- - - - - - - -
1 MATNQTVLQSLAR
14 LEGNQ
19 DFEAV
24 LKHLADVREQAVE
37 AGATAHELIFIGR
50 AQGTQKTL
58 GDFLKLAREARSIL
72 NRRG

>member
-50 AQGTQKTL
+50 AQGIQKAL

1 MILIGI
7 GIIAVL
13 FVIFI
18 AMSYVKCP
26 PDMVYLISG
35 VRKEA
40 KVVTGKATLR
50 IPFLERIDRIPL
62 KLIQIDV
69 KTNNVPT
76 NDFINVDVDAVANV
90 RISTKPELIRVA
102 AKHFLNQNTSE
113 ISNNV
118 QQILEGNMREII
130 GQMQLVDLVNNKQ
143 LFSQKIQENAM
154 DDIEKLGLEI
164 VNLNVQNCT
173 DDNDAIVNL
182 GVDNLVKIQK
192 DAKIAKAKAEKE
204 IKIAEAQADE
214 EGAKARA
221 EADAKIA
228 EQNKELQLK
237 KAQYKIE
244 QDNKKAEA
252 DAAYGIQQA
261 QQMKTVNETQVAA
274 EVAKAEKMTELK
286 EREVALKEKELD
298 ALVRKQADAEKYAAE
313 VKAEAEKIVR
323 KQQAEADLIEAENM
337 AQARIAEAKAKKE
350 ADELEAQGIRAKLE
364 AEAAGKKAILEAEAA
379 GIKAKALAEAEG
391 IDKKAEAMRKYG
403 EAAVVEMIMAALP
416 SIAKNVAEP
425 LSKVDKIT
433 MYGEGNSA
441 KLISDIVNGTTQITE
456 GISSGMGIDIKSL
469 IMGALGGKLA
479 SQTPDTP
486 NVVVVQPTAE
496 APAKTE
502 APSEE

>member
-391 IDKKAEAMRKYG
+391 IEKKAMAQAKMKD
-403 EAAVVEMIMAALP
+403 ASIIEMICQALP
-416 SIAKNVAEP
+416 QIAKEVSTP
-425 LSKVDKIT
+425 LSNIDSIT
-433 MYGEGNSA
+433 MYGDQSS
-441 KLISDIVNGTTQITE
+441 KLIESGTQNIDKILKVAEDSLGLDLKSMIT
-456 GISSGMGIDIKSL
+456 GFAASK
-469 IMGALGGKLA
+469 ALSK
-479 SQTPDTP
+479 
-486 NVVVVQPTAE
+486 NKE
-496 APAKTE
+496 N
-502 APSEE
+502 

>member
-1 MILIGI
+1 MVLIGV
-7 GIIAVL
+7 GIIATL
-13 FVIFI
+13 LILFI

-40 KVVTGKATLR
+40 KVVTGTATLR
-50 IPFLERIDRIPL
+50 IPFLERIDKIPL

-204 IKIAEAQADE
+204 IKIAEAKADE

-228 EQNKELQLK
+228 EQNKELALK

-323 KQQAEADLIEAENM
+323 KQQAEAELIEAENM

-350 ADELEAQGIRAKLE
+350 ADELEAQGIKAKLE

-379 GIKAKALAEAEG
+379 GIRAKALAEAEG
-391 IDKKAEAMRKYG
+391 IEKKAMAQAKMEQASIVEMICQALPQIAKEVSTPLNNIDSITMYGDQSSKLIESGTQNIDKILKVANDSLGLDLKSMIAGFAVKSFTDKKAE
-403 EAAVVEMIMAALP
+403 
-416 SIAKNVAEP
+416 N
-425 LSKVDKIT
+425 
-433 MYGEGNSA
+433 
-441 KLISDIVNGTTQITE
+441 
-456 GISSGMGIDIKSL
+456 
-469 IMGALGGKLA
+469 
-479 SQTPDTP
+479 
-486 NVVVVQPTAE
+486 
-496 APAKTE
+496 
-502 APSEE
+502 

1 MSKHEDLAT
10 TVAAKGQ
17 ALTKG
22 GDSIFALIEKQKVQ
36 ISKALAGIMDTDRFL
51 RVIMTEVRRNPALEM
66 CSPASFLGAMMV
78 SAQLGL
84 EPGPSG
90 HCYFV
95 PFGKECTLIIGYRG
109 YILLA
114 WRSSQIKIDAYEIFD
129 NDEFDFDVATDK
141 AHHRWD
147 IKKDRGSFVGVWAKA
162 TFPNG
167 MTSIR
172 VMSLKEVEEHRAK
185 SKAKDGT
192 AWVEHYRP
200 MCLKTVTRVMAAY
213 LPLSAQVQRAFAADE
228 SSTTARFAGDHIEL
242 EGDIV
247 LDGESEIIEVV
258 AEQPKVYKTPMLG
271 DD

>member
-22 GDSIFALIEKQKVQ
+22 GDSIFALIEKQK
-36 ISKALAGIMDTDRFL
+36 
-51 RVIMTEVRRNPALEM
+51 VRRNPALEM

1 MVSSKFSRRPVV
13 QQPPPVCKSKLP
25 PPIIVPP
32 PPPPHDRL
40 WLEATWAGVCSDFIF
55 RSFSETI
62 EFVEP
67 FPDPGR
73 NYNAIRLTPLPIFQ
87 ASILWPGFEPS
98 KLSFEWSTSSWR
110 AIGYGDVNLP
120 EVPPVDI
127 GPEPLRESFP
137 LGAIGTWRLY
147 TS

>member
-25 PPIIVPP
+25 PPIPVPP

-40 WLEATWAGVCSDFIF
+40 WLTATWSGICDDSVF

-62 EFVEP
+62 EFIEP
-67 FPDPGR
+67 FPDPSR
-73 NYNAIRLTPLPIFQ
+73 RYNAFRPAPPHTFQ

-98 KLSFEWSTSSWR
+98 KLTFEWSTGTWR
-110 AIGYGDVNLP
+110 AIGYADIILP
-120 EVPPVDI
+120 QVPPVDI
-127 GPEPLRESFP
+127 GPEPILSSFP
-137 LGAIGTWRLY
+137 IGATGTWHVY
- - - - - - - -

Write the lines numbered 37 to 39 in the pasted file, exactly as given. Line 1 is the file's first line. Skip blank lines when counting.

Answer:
228 EQNKELQLK
237 KAQYKIE
244 QDNKKAEA